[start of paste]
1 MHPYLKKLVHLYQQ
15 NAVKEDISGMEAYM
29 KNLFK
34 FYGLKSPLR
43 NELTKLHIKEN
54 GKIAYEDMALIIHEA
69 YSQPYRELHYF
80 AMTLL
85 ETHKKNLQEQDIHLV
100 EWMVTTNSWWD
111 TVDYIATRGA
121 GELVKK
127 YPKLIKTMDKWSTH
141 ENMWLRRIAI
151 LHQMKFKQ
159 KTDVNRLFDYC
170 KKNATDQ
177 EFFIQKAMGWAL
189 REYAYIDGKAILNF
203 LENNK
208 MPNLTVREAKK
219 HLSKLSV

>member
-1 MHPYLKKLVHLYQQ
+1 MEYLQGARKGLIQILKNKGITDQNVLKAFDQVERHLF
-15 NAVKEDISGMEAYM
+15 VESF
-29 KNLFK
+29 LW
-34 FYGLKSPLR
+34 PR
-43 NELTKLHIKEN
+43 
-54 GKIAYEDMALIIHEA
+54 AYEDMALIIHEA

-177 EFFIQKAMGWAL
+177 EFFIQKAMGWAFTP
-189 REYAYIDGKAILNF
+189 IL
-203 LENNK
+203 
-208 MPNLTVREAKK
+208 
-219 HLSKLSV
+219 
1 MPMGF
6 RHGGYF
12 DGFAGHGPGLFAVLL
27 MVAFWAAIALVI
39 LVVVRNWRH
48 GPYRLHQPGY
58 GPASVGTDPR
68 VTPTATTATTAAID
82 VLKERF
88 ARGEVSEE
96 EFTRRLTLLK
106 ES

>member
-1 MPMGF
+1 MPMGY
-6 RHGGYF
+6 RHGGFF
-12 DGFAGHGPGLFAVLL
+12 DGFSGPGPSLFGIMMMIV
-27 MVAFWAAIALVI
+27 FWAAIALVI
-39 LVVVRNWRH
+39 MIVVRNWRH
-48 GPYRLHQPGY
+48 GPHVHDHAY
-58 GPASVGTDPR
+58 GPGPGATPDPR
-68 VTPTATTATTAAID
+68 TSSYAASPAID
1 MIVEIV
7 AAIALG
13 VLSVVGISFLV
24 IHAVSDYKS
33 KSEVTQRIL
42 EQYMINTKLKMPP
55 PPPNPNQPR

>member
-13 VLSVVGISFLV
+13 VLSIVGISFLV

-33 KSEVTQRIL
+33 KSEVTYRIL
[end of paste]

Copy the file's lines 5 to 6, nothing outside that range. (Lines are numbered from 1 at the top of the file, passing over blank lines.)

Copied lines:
43 NELTKLHIKEN
54 GKIAYEDMALIIHEA